14 March 2018
Why is the horrific Telford sex scandal getting less attention than #MeToo?
The very slight kerfuffle over the last few days about Daily Mirror allegations about yet another English town being the scene of hideous child sexual exploitation didn’t seem to be bothering the local cops any more than the chorus of “Me Too”.
In a classic “Move-along-here-nothing-to-see” intervention, West Mercia Police Superintendent Tom Harding explained he didn’t think Telford was “any worse than lots of places across England and Wales.”
That reassuring information was accompanied by his disassociation from the notion that the offenders were disproportionately Asian. Referring to Operation Chalice, an investigation that led to seven men being jailed for the abuse of white teenage girls, he said: “That was a prosecution that happened to be a number of Asian males. What I would say is sexual offending across Telford and Wrekin is virtually identically proportionate to the breakdown of society, so it is not one particular section over others and we will tackle it wherever it is.”
Superintendent Harding is up there with the great obfuscators. (Incidentally, Super, they were all of Pakistani and Muslim origin and always trying to cover up the fact that they predominate in grooming scandals is really ticking off a lot of other Asian communities.)
It gave me once more a flashback from the 2010 election campaign of Gordon Brown meeting in Rochdale Gillian Duffy, a life-long, loyal Labour supporter. Mrs Duffy laid about her with all manner of complaints, culminating in “You can’t say anything about the immigrants because you’re saying that you’re . . .” she said, unable even to utter the word ‘racist’, “but all these eastern Europeans what are coming in, where are they flocking from?”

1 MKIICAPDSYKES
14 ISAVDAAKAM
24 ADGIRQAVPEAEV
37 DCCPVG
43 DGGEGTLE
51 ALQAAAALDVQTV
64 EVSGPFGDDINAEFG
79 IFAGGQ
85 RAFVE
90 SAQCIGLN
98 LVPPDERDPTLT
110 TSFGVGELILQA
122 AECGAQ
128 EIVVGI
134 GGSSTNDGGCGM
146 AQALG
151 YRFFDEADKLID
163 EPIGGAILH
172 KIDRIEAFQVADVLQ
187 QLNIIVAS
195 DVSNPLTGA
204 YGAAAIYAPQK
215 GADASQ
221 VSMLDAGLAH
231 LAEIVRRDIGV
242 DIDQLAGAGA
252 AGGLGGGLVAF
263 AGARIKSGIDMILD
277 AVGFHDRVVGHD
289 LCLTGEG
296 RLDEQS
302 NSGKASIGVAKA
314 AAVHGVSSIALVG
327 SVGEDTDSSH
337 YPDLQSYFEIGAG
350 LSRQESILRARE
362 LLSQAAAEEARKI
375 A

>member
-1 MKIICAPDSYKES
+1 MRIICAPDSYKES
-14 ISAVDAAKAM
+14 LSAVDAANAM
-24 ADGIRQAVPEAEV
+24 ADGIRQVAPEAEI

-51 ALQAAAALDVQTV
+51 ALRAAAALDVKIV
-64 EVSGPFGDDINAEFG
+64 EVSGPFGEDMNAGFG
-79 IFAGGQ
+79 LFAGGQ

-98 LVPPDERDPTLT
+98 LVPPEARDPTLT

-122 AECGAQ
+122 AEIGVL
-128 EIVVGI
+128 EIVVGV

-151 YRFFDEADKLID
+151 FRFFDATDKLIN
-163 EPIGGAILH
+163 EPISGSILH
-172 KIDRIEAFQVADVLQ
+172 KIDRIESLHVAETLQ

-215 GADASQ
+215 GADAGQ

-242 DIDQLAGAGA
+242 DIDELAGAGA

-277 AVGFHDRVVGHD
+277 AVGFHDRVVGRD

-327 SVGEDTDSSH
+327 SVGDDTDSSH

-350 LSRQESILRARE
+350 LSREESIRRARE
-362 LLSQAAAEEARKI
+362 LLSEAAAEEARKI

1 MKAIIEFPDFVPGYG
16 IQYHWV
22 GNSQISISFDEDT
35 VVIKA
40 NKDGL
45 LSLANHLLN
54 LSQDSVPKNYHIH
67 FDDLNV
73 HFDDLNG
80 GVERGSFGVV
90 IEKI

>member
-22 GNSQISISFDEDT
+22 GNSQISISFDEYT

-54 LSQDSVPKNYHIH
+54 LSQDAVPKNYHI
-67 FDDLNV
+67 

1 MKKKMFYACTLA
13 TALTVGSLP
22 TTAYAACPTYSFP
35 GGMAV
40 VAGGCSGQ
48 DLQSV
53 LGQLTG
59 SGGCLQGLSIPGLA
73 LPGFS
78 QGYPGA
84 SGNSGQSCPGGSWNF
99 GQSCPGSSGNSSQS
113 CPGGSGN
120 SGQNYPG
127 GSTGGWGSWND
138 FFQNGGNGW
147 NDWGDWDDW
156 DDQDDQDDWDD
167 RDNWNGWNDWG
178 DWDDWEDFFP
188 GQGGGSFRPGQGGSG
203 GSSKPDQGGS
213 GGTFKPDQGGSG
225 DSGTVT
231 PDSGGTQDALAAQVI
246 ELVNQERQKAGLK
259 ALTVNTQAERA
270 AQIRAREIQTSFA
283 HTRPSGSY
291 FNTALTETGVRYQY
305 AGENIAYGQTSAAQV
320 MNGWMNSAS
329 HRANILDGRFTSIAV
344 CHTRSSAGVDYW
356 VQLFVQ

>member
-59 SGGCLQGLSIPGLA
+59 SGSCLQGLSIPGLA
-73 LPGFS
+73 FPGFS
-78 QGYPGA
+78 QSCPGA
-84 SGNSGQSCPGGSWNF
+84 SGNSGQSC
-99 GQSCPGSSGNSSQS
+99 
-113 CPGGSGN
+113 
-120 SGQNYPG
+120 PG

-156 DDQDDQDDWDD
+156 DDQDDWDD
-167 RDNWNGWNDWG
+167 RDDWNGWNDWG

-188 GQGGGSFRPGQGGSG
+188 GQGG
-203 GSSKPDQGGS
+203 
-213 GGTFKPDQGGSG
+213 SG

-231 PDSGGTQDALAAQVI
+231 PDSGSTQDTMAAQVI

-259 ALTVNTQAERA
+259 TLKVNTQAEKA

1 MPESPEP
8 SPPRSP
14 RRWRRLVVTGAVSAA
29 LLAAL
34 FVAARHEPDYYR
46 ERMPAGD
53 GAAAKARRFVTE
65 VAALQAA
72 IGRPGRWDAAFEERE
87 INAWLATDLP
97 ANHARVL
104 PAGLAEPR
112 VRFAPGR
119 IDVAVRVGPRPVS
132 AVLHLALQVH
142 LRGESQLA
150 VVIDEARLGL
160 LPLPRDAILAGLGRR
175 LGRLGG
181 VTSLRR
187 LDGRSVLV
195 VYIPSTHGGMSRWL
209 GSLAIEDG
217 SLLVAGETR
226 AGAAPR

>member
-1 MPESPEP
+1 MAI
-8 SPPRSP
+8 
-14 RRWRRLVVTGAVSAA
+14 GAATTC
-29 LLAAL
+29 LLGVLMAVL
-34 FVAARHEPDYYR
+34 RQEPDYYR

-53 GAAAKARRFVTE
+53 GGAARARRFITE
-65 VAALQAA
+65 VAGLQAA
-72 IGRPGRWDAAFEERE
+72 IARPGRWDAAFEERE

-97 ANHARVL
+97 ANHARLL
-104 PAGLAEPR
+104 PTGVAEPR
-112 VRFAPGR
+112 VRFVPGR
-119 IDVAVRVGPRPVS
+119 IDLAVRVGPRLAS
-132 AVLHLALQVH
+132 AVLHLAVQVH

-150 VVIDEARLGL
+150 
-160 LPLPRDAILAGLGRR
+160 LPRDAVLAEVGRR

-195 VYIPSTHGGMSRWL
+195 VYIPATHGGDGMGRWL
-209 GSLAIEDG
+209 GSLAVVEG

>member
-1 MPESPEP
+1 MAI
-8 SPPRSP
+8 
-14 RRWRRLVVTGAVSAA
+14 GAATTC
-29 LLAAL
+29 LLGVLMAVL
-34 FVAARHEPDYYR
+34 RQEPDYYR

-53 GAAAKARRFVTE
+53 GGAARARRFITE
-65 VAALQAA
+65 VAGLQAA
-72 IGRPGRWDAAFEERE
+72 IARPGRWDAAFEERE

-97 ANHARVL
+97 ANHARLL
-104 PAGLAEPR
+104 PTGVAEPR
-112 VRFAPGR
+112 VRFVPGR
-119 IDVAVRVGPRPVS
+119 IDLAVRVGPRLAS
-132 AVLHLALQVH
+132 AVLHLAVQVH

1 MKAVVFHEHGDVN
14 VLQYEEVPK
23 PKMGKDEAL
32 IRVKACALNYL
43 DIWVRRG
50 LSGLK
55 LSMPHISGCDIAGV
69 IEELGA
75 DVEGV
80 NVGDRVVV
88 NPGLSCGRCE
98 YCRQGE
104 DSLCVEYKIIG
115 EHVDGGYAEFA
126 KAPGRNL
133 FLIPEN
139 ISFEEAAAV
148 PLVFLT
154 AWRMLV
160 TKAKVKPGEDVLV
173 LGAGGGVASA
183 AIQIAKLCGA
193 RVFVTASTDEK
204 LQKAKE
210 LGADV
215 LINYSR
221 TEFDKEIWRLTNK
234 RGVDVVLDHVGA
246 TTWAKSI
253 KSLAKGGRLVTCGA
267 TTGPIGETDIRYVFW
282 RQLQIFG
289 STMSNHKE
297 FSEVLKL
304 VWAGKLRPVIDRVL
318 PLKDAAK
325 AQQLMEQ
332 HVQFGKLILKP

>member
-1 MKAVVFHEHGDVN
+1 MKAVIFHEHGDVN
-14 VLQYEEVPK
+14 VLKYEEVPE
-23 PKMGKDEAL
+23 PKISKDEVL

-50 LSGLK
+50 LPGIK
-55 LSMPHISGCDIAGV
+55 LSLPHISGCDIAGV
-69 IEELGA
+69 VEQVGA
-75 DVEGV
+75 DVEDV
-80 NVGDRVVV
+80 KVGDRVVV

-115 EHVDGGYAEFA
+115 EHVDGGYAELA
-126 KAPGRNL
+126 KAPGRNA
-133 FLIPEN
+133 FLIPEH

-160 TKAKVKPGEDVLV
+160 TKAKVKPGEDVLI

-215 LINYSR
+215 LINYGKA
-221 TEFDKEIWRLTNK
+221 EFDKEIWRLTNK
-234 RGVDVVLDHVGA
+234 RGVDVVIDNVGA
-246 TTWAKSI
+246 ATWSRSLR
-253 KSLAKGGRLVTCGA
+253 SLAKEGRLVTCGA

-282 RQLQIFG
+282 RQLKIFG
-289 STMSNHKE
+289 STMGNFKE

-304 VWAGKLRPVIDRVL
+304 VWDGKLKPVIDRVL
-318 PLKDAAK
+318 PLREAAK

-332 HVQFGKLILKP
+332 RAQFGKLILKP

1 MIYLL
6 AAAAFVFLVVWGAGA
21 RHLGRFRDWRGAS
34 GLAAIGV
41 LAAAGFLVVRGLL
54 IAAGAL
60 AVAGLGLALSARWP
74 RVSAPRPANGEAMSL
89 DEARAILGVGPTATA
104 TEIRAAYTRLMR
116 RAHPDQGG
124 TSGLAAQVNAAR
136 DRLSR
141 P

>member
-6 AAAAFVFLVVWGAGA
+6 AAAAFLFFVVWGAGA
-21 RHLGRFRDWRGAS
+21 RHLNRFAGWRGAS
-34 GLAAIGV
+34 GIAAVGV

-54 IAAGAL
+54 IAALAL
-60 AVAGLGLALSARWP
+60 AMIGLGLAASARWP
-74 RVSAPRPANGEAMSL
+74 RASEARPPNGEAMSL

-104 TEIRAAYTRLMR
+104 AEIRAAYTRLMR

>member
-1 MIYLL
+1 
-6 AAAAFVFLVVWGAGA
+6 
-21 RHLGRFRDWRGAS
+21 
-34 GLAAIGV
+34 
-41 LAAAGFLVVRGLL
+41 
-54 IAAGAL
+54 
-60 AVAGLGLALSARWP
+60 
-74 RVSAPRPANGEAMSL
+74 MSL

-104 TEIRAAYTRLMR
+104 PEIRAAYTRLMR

Whereupon the Prime Minister retired wounded to his car and confided crossly to an aide and his still switched-on microphone that “she was just a sort of bigoted woman”.
What was clear on further investigation was it wasn’t the few thousand local Eastern Europeans who were the problem, but existing tensions between white British and those from Pakistani and Bangladeshi Muslim backgrounds. There were widespread rumours, it would emerge later, of sexual abuse, but clearly Mrs Duffy didn’t want to risk arrest by mentioning that.
The Rotherham MP Sarah Champion was fired last year as shadow equality minister for writing: “Britain has a problem with British Pakistani men raping and exploiting white girls. There. I said it. Does that make me a racist? Or am I just prepared to call out this horrifying problem for what it is?”
Fortunately, she’s not alone. Telford Conservative MP Lucy Allan says bluntly that the Telford men jailed in 2012 – like perpetrators in Rotherham and elsewhere – “were of Pakistani origin, the victims were of white origin…and we shouldn’t shy away from it and we shouldn’t bury our heads in the sand.” She is supported by the great Nazir Afzal, a Muslim from an immigrant family, who as Chief Prosecutor for North West England led the Telford prosecutions and calls out his own community for turning a blind eye to child sexual exploitation and violence against women. He confirmed that abusers “have acted with impunity because they think the authorities are not going to do anything about it.”
And now Sajid Javid, Secretary of State for Communities and Local Government, has said forcefully that “we can never, ever, have a situation that authorities feel that they can’t deal with perpetrators of a crime just because they might be labelled racist or bigoted in any way”.
Calling hashtag MeToo! Come on, ladies. How about shutting up for a while about ministerial hands straying on to the knees of prosperous university graduates and rally instead in support of thousands of ignored, abused teenagers whose only crime was to be white?
Ruth Dudley Edwards